"I've got my most expensive technician, my highly skilled diagnostic technician (doing diagnostics). I've got some of the most expensive equipment that we own in use. And I'm making less money (on diagnostic work). Is this a good plan for long-term success?" he said. "And by the way, that technician is going to continue to need to go to school and we're going to continue to invest in more equipment. …
"So what we suggest is that you make your technician 200-percent efficient. If I do that, then my revenue per hour would be $200, which would compare very well to the $180 (for labor and parts on a regular repair). ... Why are we afraid to charge what we're really worth?"
One shop owner in the audience worried that customers would complain about the diagnostic charge.
"If we tell them upfront what they're going to spend, and they agree to it, then what is there to complain about?" Mr. Gilley countered, noting that a shop's customers come because they trust the shop.
What if a competitor offers free diagnoses? "I suggest that just because somebody else is going out of business slowly, doesn't mean we should model their business plan," Mr. Gilley said.
"There really are only two successful retail companies out there anymore, the others are all struggling — there's Nordstrom and Walmart. Which one do you want to be? If you want to be Walmart, it's a race to the bottom. If you want to be Nordstrom, it's always a race to improve on service," he said.
"It's a keystroke (to change prices) and a mind change. And you are responsible for the mind change (on diagnostic charges)," he said.
"We have some terrible service advisors in our industry and yet we still are in business. I don't understand it," Mr. Gilley said.
"In order to hire somebody to be on the front counter, the first requirement that you should be looking for is that they love people. It's a people position. They have to love dealing with people.
"The second thing is they have to be able to sell because it is a sales position.
"The third thing that I look for is they need to be someone who is organized and that is sometimes hard to find because when they are a people-person and they love to sell, they sometimes aren't as organized as we'd like them to be.
"The fourth thing is they need some technical knowledge, which is the least important and the easiest to get.
"Very few technicians have the personality to transition from the rear of the shop to the front. They have what we call 'the curse of knowledge.' They know too much," Mr. Gilley said.
The curse of knowledge, he explained, is when a tech knows a lot more about vehicle mechanics than the customer. The customer doesn't necessarily want to know the details of how to fix the car, they want to know how much it will cost and what will happen if it doesn't get fixed, he said, noting that with all that knowledge, a tech tends to give away a lot of diagnosis.
Service advisors also need to have keyboard skills and software training, as well as communication skills (translating between the customer and the technician and vice versa.)
"We spend all this money on marketing (to draw) your customer in and if they come in, 50 percent won't come back a second time," he said, quoting industry statistics.
"Of the 50 percent that come back a second time, only half of them will come back a third time, which is really what it takes to become a customer. So if you think you're spending a couple hundred bucks to get a customer to come in, you're really spending closer to a thousand to get a real customer. How much is that impacted by the whole shop and the experience and everybody they meet? How important is the service advisor now?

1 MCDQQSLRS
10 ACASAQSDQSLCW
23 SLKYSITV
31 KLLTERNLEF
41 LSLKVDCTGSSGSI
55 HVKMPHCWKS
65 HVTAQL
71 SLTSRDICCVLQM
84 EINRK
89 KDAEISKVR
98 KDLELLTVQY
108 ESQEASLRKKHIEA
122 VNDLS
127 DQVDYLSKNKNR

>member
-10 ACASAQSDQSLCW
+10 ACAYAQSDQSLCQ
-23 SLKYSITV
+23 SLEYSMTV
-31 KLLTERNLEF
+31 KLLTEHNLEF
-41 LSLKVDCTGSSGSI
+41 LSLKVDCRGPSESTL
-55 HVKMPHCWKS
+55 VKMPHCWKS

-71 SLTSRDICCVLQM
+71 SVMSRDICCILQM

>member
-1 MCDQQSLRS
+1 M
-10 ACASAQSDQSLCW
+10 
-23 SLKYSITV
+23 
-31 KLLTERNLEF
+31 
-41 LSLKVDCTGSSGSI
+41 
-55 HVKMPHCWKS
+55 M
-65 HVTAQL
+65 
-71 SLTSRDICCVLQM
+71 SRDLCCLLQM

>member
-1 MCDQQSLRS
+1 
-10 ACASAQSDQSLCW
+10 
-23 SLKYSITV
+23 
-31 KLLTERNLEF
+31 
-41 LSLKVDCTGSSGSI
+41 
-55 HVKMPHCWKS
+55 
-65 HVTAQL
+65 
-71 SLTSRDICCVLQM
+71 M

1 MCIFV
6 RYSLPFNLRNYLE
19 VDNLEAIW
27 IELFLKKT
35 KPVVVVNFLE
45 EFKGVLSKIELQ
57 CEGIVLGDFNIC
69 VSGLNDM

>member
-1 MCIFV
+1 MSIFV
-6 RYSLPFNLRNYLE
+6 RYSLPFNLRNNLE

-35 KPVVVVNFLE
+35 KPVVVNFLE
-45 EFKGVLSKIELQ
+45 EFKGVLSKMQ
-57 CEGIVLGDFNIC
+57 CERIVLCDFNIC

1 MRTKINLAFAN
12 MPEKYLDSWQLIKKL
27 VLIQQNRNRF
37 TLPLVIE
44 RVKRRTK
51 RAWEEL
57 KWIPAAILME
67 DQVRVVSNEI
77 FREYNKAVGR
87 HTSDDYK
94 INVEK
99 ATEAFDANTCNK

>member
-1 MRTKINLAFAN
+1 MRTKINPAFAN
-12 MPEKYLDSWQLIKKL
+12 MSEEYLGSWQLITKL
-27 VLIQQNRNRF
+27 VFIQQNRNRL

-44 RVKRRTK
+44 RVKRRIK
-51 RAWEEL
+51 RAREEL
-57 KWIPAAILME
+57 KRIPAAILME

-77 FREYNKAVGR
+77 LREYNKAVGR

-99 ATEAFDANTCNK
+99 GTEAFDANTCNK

"If they like the service advisor and there's a problem with the car, there's a good chance they'll still come back. But you can do the greatest job in the world repairing a vehicle and if they don't like the service advisor, they're not coming back. So why would you have anybody on the front counter who wasn't a total Mr. or Mrs. Personality?"
Team and equipment
Mr. Gilley recommended shops invest in 60-80 hours of technician training per year.
"Have you budgeted? Have you charged enough to get your gross profit so you can afford to send them to school?" he asked shop owners.
"How much are we going to have to invest each year in technology to keep up? ... We got to continue to make money and reinvest in our business."
Investments must be made in equipment that creates technician efficiency, enables the shop to expand its service capabilities and will provide the shop with a competitive advantage, he said.
He suggested some shops may need to charge more for labor to meet their budget and investment requirements.
Mr. Gilley noted that in 1995 a repair shop was probably charging about a $65/hour labor rate. If that rate was adjust ad annually for inflation, that labor rate should be $210/hour today.
"So we kind of dropped the ball in the last 20-some years," he said.
"If you were at $210, could you pay your technicians more? Could you buy more equipment? Could you invest in more training? So why aren't we there?" he asked.
"I just want to suggest that perhaps we should really reexamine where we're at and what we're charging for what we do."
He quoted a study that determined that HVAC technicians are probably the best qualified candidates to recruit and transition into the automotive repair industry.
"The problem is, there is no monetary incentive to move," he said, since they usually are paid more than automotive technicians.
"I would suggest that automotive vehicles are a whole lot more sophisticated and a whole lot more challenging to work on than an HVAC system."
Mr. Gilley noted that a plumber can charge more than $200/hour; a copier repair person can charge as much as $300/hour — "And we get all squeamish at $120? So where is the disconnect?"